By Isa Jones
By Mary Willson
By Brian Turk
By Drew AIles
By Taylor Boylston
By Bree Davies
By Emerald O'Brien
The foursome is currently organizing what Dalton, a former Teletunes hostess and current tape librarian/productionist at KBDI-TV/Channel 12, describes with somewhat guarded playfulness as "the Anti-Lilith Fair." Bandmembers spearheaded the event, an evening of live music from four aggressive local bands with a strong feminine contingent, to counteract what they perceive as elitism on the part of the actual Lilith Fair.
"Bands like L7 and Bikini Kill who were amplified were not asked to join on," Dalton notes. "I was surprised to find out that Chrissie Hynde of the Pretenders was asked, but only for one night and not on tour. Joan Jett, even. Some of the pioneers of women in rock." Frale, a DeKalb, Illinois, transplant who counsels runaway teens at a local shelter (and who compares her own snares and toms to a "VW van parked alongside a Lexus") agrees. "They were having the Lilith Fair auditions for local bands but only allowing hand drums -- no drum sets -- and I'm like, That rules me out."
In other words, I am Woman, hear me bore.
The Pin Downs aren't the first females to declare war on festival mediocrity. L7, the aforementioned Los Angeles power trio, recently hired banner-dragging airplanes to buzz the parking lots of two well-attended concerts. During the Dixie Chicks' set of Lilith's stop at Pasadena's Rose Bowl, the banner read "Bored? Tired? Try L7." The following day, over a crowd gathered for the Warped Tour's show at the Stone Pony in Asbury Park, New Jersey, their unfurled and unflappable message was "Warped needs more beaver...Love, L7."
"The first thing most female musicians get when they're signed to a major label is a nutritionist and a trainer," says Richards, a children's-workshop instructor. While corporate-fed images of beauty seem not to clash with the pretty, soft music of most of the Lilith lineup (Sheryl Crow, Monica, Sarah McLachlan), they make a worthy target for bands like L7 and the Pin Downs. So it appeared that a logical pairing was in the works when the Pin Downs offered their services as the opening act for L7's upcoming show in Denver (Thursday, August 26, at the Bluebird Theater). Though all indications hinted at a different outcome, the Sevens declined.
"Actually, I'm glad things didn't work out," Dalton readily admits. "I would rather have an evening where all of our friends could come and we could showcase some of the great female musicians in this town rather than us kowtowing and opening up for a national act who probably wouldn't even say hello to us."
Whoever they're playing with, the Pin Downs remain focused. And feisty. The band name does not reference a wrestling maneuver or a bowling term. "It's the opposite of Pin Ups," Dalton points out. "'Cuz we ain't."
Collectively, members have played integral parts in scads of bands in Denver and DeKalb; an incomplete list would include Fox Force Five, MK Ultra, Half-Burnt Match, Twenty Dollar Honeymoon, Shrinking Violets, the Fabulous Martini Brothers and Monowatt. On their new, homegrown and self-titled CD, a loud and raucous affair engineered by DU Records' Mike Jourgenson and pressed by Onion staffer Jeff "Stratto-caster" Stratton, the girls slam together a tough sound. Four-part harmonies blend with call-and-response power chords, and each musician takes a turn singing lead. Zesty, hacked off or both, the songs run the topical gamut from bad eyewear ("Tinted Glasses") to the joys of traffic violations ("Red Light Go") to rousing crowd-pleasers ("Bikini Tops," "Fuck Off"). That's not to say the girlie grrrls don't have a soft side. Fischer, who's earning a degree in French literature, belts out a love song in the language of Edith Piaf that translates sweetly: "The day is so long when I'm waiting for the night, but today I think of you and I smile." C'est très triste.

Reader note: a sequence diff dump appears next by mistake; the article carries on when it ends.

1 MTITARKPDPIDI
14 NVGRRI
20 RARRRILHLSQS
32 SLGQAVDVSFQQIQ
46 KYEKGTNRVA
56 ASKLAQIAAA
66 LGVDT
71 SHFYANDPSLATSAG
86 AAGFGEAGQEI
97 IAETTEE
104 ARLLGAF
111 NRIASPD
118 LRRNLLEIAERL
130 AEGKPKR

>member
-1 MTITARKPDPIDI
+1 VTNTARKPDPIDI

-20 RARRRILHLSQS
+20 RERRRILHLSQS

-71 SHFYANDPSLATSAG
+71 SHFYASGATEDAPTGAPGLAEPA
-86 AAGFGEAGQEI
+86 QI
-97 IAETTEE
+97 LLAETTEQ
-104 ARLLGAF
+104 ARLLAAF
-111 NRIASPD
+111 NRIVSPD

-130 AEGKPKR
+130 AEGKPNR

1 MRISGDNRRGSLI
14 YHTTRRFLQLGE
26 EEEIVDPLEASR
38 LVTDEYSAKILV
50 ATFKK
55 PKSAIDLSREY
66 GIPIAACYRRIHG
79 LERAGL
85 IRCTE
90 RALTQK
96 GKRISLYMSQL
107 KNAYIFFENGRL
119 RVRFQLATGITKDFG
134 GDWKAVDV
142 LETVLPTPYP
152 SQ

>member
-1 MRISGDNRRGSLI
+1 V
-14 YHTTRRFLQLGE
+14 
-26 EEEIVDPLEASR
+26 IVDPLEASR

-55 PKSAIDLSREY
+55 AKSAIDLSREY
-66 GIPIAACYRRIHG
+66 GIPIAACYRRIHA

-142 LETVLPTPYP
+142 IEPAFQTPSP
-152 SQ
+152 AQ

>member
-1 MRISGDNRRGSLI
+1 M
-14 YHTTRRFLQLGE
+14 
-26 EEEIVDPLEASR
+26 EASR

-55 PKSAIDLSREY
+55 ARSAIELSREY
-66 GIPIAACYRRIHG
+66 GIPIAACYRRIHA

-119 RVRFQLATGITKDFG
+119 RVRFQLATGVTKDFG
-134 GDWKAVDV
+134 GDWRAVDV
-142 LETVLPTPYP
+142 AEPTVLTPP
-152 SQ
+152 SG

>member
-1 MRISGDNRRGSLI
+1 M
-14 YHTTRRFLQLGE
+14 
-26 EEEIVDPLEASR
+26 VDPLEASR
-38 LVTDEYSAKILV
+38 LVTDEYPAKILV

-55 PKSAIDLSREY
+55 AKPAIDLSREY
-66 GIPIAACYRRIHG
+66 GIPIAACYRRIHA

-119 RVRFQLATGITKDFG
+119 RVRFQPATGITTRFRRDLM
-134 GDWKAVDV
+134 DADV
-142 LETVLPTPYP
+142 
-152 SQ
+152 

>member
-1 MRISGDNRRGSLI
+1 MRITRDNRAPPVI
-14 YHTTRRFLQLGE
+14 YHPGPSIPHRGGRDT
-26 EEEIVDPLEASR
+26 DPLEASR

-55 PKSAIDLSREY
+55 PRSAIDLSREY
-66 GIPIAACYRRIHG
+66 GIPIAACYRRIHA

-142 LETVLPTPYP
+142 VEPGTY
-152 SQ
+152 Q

What needs no translation, however, is the wit, guts and enthusiasm the band brings to a live setting, always employing a whimsical fashion sense. "We set out from the start to do something different, something visual," Fischer says.
"I had a Superfly-meets-Hank Williams ten-gallon hat" from a stock-show-era gig, Dalton recalls.
"Lingerie and ski masks!" exclaims Frale, casting an eye toward the future.
Perhaps at their most endearingly clad, the quartet sports what the majority of their hardcore fans -- affectionately referred to as Pin Heads -- associate them with: fully realized, head-to-toe, tartan-skirted matching Catholic-schoolgirl uniforms. "People treat you differently," Dalton says.
"When we played in Colorado Springs, everyone looked at us like we were alien life forms," says Richards.
The family values crowd isn't the only one skeptical of the Pin Downs, though -- and not nearly the toughest. Last spring, at one of the speed-metal events that Denver's Aztlan Theater is notorious for booking, the band opened for death-metal groups D.R.I. and Macabre, braving the vitriol of loaded fifteen-year-old brats hell-bent on heckling. "We played 'I Wanna Be Your Dog,' by fuckin' Iggy Pop," Fischer recalls, "and someone yelled, 'Get off the stage, you fuckin' hippies!'" It got uglier. The bright lights blocked out the riffraff. Shadowy pink-haired forms threw things. Richards caught a lighter in the gut.